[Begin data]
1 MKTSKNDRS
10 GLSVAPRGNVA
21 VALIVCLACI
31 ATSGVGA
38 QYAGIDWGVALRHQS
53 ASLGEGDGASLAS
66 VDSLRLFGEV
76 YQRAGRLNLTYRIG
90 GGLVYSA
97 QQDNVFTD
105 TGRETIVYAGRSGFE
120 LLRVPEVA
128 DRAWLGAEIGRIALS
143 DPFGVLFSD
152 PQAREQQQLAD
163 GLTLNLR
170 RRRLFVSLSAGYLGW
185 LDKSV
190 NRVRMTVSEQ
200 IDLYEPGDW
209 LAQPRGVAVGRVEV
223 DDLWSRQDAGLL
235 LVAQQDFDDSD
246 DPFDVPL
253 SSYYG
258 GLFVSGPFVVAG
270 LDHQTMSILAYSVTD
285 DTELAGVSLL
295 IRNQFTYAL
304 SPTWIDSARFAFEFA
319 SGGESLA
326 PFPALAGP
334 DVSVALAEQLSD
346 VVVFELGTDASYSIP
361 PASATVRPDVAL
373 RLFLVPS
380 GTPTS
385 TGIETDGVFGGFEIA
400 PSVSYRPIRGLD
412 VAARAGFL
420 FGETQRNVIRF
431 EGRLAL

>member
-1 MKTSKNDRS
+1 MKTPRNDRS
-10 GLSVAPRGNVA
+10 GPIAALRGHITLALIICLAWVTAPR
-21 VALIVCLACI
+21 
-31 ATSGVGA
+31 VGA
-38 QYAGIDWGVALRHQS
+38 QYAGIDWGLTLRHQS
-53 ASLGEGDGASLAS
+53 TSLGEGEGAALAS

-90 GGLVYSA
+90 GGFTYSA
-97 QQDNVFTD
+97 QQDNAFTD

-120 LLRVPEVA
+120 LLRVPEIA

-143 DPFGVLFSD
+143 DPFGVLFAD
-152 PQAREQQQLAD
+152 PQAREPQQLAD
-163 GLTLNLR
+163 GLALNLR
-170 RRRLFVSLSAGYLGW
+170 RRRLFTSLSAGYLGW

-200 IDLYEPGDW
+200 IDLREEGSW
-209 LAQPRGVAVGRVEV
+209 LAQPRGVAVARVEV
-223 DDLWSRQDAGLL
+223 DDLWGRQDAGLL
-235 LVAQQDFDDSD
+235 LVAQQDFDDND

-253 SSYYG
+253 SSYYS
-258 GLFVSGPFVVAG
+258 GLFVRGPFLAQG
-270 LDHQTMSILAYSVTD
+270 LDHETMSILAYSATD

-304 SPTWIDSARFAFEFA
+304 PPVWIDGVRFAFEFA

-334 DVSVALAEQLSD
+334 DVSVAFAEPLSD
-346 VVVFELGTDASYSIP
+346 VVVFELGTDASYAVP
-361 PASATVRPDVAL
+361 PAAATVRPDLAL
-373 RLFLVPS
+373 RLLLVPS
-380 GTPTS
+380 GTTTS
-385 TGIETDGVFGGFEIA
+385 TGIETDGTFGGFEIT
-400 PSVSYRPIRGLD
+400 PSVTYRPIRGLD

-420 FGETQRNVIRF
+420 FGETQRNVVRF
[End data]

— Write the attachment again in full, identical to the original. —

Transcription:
1 MKTSKNDRS
10 GLSVAPRGNVA
21 VALIVCLACI
31 ATSGVGA
38 QYAGIDWGVALRHQS
53 ASLGEGDGASLAS
66 VDSLRLFGEV
76 YQRAGRLNLTYRIG
90 GGLVYSA
97 QQDNVFTD
105 TGRETIVYAGRSGFE
120 LLRVPEVA
128 DRAWLGAEIGRIALS
143 DPFGVLFSD
152 PQAREQQQLAD
163 GLTLNLR
170 RRRLFVSLSAGYLGW
185 LDKSV
190 NRVRMTVSEQ
200 IDLYEPGDW
209 LAQPRGVAVGRVEV
223 DDLWSRQDAGLL
235 LVAQQDFDDSD
246 DPFDVPL
253 SSYYG
258 GLFVSGPFVVAG
270 LDHQTMSILAYSVTD
285 DTELAGVSLL
295 IRNQFTYAL
304 SPTWIDSARFAFEFA
319 SGGESLA
326 PFPALAGP
334 DVSVALAEQLSD
346 VVVFELGTDASYSIP
361 PASATVRPDVAL
373 RLFLVPS
380 GTPTS
385 TGIETDGVFGGFEIA
400 PSVSYRPIRGLD
412 VAARAGFL
420 FGETQRNVIRF
431 EGRLAL

>member
-1 MKTSKNDRS
+1 MKTPRNDRS
-10 GLSVAPRGNVA
+10 GPIAALRGHITLALIICLAWVTAPR
-21 VALIVCLACI
+21 
-31 ATSGVGA
+31 VGA
-38 QYAGIDWGVALRHQS
+38 QYAGIDWGLTLRHQS
-53 ASLGEGDGASLAS
+53 TSLGEGEGAALAS

-90 GGLVYSA
+90 GGFTYSA
-97 QQDNVFTD
+97 QQDNAFTD

-120 LLRVPEVA
+120 LLRVPEIA

-143 DPFGVLFSD
+143 DPFGVLFAD
-152 PQAREQQQLAD
+152 PQAREPQQLAD
-163 GLTLNLR
+163 GLALNLR
-170 RRRLFVSLSAGYLGW
+170 RRRLFTSLSAGYLGW

-200 IDLYEPGDW
+200 IDLREEGSW
-209 LAQPRGVAVGRVEV
+209 LAQPRGVAVARVEV
-223 DDLWSRQDAGLL
+223 DDLWGRQDAGLL
-235 LVAQQDFDDSD
+235 LVAQQDFDDND

-253 SSYYG
+253 SSYYS
-258 GLFVSGPFVVAG
+258 GLFVRGPFLAQG
-270 LDHQTMSILAYSVTD
+270 LDHETMSILAYSATD

-304 SPTWIDSARFAFEFA
+304 PPVWIDGVRFAFEFA

-334 DVSVALAEQLSD
+334 DVSVAFAEPLSD
-346 VVVFELGTDASYSIP
+346 VVVFELGTDASYAVP
-361 PASATVRPDVAL
+361 PAAATVRPDLAL
-373 RLFLVPS
+373 RLLLVPS
-380 GTPTS
+380 GTTTS
-385 TGIETDGVFGGFEIA
+385 TGIETDGTFGGFEIT
-400 PSVSYRPIRGLD
+400 PSVTYRPIRGLD

-420 FGETQRNVIRF
+420 FGETQRNVVRF